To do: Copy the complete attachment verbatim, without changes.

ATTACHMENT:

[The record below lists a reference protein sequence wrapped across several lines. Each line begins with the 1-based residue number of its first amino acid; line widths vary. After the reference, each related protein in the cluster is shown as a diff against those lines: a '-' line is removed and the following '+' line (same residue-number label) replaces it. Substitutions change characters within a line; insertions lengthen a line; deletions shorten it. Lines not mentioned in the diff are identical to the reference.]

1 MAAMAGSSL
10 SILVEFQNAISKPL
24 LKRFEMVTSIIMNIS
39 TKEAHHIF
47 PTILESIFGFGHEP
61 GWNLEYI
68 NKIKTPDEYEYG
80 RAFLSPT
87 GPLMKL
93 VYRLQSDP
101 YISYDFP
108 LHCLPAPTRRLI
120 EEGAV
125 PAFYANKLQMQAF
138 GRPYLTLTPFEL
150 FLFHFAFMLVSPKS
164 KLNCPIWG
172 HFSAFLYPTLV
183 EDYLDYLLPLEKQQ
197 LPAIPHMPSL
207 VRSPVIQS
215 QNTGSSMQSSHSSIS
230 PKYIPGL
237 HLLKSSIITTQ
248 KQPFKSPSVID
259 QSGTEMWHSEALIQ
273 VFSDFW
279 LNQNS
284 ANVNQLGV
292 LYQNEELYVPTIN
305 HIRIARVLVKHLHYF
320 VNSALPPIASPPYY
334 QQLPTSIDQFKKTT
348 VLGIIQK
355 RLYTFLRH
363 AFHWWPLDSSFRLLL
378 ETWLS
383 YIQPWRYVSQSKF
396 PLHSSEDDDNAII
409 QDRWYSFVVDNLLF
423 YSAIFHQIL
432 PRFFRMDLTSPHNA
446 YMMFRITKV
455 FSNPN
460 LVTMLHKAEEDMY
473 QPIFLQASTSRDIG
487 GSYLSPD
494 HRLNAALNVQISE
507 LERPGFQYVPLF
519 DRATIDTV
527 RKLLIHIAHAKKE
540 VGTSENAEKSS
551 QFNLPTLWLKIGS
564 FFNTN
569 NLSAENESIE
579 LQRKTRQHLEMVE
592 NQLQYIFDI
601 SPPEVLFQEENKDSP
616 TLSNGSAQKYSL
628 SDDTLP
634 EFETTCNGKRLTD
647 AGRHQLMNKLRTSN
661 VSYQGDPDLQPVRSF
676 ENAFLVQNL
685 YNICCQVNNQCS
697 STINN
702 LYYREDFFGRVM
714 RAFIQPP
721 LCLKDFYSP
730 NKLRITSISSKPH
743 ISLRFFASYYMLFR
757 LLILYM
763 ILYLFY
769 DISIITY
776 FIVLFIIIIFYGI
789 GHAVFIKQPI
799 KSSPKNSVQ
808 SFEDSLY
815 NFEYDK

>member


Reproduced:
[The record below lists a reference protein sequence wrapped across several lines. Each line begins with the 1-based residue number of its first amino acid; line widths vary. After the reference, each related protein in the cluster is shown as a diff against those lines: a '-' line is removed and the following '+' line (same residue-number label) replaces it. Substitutions change characters within a line; insertions lengthen a line; deletions shorten it. Lines not mentioned in the diff are identical to the reference.]

1 MAAMAGSSL
10 SILVEFQNAISKPL
24 LKRFEMVTSIIMNIS
39 TKEAHHIF
47 PTILESIFGFGHEP
61 GWNLEYI
68 NKIKTPDEYEYG
80 RAFLSPT
87 GPLMKL
93 VYRLQSDP
101 YISYDFP
108 LHCLPAPTRRLI
120 EEGAV
125 PAFYANKLQMQAF
138 GRPYLTLTPFEL
150 FLFHFAFMLVSPKS
164 KLNCPIWG
172 HFSAFLYPTLV
183 EDYLDYLLPLEKQQ
197 LPAIPHMPSL
207 VRSPVIQS
215 QNTGSSMQSSHSSIS
230 PKYIPGL
237 HLLKSSIITTQ
248 KQPFKSPSVID
259 QSGTEMWHSEALIQ
273 VFSDFW
279 LNQNS
284 ANVNQLGV
292 LYQNEELYVPTIN
305 HIRIARVLVKHLHYF
320 VNSALPPIASPPYY
334 QQLPTSIDQFKKTT
348 VLGIIQK
355 RLYTFLRH
363 AFHWWPLDSSFRLLL
378 ETWLS
383 YIQPWRYVSQSKF
396 PLHSSEDDDNAII
409 QDRWYSFVVDNLLF
423 YSAIFHQIL
432 PRFFRMDLTSPHNA
446 YMMFRITKV
455 FSNPN
460 LVTMLHKAEEDMY
473 QPIFLQASTSRDIG
487 GSYLSPD
494 HRLNAALNVQISE
507 LERPGFQYVPLF
519 DRATIDTV
527 RKLLIHIAHAKKE
540 VGTSENAEKSS
551 QFNLPTLWLKIGS
564 FFNTN
569 NLSAENESIE
579 LQRKTRQHLEMVE
592 NQLQYIFDI
601 SPPEVLFQEENKDSP
616 TLSNGSAQKYSL
628 SDDTLP
634 EFETTCNGKRLTD
647 AGRHQLMNKLRTSN
661 VSYQGDPDLQPVRSF
676 ENAFLVQNL
685 YNICCQVNNQCS
697 STINN
702 LYYREDFFGRVM
714 RAFIQPP
721 LCLKDFYSP
730 NKLRITSISSKPH
743 ISLRFFASYYMLFR
757 LLILYM
763 ILYLFY
769 DISIITY
776 FIVLFIIIIFYGI
789 GHAVFIKQPI
799 KSSPKNSVQ
808 SFEDSLY
815 NFEYDK

>member